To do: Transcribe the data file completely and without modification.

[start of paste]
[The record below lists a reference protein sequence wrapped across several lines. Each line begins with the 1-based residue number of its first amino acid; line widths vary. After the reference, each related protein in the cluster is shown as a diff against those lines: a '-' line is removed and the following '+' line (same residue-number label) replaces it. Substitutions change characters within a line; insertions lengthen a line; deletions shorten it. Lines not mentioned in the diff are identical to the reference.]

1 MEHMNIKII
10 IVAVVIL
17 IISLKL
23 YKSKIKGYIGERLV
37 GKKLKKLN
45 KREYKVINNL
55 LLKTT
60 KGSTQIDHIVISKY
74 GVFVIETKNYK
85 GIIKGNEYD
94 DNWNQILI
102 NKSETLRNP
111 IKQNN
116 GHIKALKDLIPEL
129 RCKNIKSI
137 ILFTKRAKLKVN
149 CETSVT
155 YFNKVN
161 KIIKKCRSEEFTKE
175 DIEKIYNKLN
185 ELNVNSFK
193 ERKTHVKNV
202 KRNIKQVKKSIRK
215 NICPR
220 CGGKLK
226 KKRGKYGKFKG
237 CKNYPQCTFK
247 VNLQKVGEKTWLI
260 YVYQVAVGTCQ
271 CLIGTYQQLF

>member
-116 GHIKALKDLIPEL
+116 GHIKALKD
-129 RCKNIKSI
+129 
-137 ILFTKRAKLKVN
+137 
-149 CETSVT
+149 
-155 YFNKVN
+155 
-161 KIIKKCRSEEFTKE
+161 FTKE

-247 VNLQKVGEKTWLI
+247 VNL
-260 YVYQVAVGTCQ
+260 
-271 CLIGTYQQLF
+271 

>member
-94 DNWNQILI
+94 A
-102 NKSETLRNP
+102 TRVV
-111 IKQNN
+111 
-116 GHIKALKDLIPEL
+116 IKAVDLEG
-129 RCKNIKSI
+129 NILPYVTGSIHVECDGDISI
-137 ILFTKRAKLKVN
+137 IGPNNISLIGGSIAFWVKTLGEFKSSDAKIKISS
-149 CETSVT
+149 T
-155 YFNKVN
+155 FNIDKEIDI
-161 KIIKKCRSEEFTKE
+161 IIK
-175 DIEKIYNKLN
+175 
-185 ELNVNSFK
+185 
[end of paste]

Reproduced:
[The record below lists a reference protein sequence wrapped across several lines. Each line begins with the 1-based residue number of its first amino acid; line widths vary. After the reference, each related protein in the cluster is shown as a diff against those lines: a '-' line is removed and the following '+' line (same residue-number label) replaces it. Substitutions change characters within a line; insertions lengthen a line; deletions shorten it. Lines not mentioned in the diff are identical to the reference.]

1 MEHMNIKII
10 IVAVVIL
17 IISLKL
23 YKSKIKGYIGERLV
37 GKKLKKLN
45 KREYKVINNL
55 LLKTT
60 KGSTQIDHIVISKY
74 GVFVIETKNYK
85 GIIKGNEYD
94 DNWNQILI
102 NKSETLRNP
111 IKQNN
116 GHIKALKDLIPEL
129 RCKNIKSI
137 ILFTKRAKLKVN
149 CETSVT
155 YFNKVN
161 KIIKKCRSEEFTKE
175 DIEKIYNKLN
185 ELNVNSFK
193 ERKTHVKNV
202 KRNIKQVKKSIRK
215 NICPR
220 CGGKLK
226 KKRGKYGKFKG
237 CKNYPQCTFK
247 VNLQKVGEKTWLI
260 YVYQVAVGTCQ
271 CLIGTYQQLF

>member
-116 GHIKALKDLIPEL
+116 GHIKALKD
-129 RCKNIKSI
+129 
-137 ILFTKRAKLKVN
+137 
-149 CETSVT
+149 
-155 YFNKVN
+155 
-161 KIIKKCRSEEFTKE
+161 FTKE

-247 VNLQKVGEKTWLI
+247 VNL
-260 YVYQVAVGTCQ
+260 
-271 CLIGTYQQLF
+271 

>member
-94 DNWNQILI
+94 A
-102 NKSETLRNP
+102 TRVV
-111 IKQNN
+111 
-116 GHIKALKDLIPEL
+116 IKAVDLEG
-129 RCKNIKSI
+129 NILPYVTGSIHVECDGDISI
-137 ILFTKRAKLKVN
+137 IGPNNISLIGGSIAFWVKTLGEFKSSDAKIKISS
-149 CETSVT
+149 T
-155 YFNKVN
+155 FNIDKEIDI
-161 KIIKKCRSEEFTKE
+161 IIK
-175 DIEKIYNKLN
+175 
-185 ELNVNSFK
+185 